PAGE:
By: Meredith Erikson
I haven’t forgotten the first time I ever saw “Shattered Glass,” the movie about the infamous Stephen Glass. It was in the first journalism class I ever took in high school. Glass was, and still is the textbook example of what not to do in journalism. He was the ethical lesson every teacher taught us about. The social responsibility of a journalist is to deliver the truth. I wondered how any writer could ever think to get away with fabricating the truth after an incident like this.
I participated in my first tweet chat this week and the first question asked what our thoughts were about Juan Thompson, ex-reporter for “The Intercept” fabricating his stories and creating false quotes from people he had never even talked to. According to an article on “Gawker,” the editor-in-chief Betsy Reed claimed that he went to the extent of creating fake email addresses to further deceive his editors. Surely Thompson has seen “Shattered Glass!” Did he not learn anything from it? That moment was my first time hearing about the situation but I didn’t even believe it. I couldn’t fathom the idea of him thinking he could get away with it.
I couldn’t help but relate this situation to my crisis communications class and think about how the event should have been handled. In his statement, Thompson had the audacity to blame “The Intercept” for not providing him with an editor to guide him. If Thompson wanted to protect his own image, it wouldn’t be to blame the company he works for. He continued to change the initial unapologetic email he sent to Betsy Reed each time it was sent to a new reporter. His unclearness of his actions make him the example of what not to do in a crisis communication situation. On the other hand, “The Intercept” took responsibility for what happened. First of all, they fired Thompson. Second, Betsy Reed apologized for the mistakes by posting a statement on “The Intercept’s” website. Not only did she apologize to her readers but also to those who were falsely quoted. Her and her staff made sure to contact all other news outlets that had used his inaccurate stories and made sure they were aware of the problem. What I noted was that she said she will continue to publish further corrections if they find additional problems. It’s important to let your audience know you are taking follow-up measures, not just apologizing. According to “PR Daily,” Shel Holtz of Holtz Communication + Technology said “The Intercept” took the best possible course of action. “It demonstrates that they stand by journalistic principles and standards,” Holtz said.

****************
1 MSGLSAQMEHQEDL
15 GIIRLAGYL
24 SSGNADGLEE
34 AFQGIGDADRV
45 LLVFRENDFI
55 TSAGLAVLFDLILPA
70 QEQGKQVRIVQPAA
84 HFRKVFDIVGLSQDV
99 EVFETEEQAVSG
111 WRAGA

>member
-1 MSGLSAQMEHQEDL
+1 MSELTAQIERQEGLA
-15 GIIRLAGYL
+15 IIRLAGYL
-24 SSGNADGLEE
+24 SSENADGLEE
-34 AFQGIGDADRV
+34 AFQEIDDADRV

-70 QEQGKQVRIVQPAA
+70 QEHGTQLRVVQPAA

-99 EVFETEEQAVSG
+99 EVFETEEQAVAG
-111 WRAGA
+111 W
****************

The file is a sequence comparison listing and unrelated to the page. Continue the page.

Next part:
I can almost guarantee we’ll be talking about this in class next week and how we would’ve handled it. Now if only we could have a movie day.
Reed, B. (2016, February 2). A Note to Readers. Retrieved February 05, 2016, from https://theintercept.com/2016/02/02/a-note-to-readers/
Trotter, J. (2016, February 2). Reporter Fabricated Quotes, Invented Sources at The Intercept. Retrieved February 05, 2016, from http://gawker.com/reporter-fabricated-quotes-invented-sources-at-the-int-1756672849
Working, R. (2016, February 4). Journalist out after tainted reporting. What’s the PR damage? Retrieved February 05, 2016, from http://www.prdaily.com/Main/Articles/20102.aspx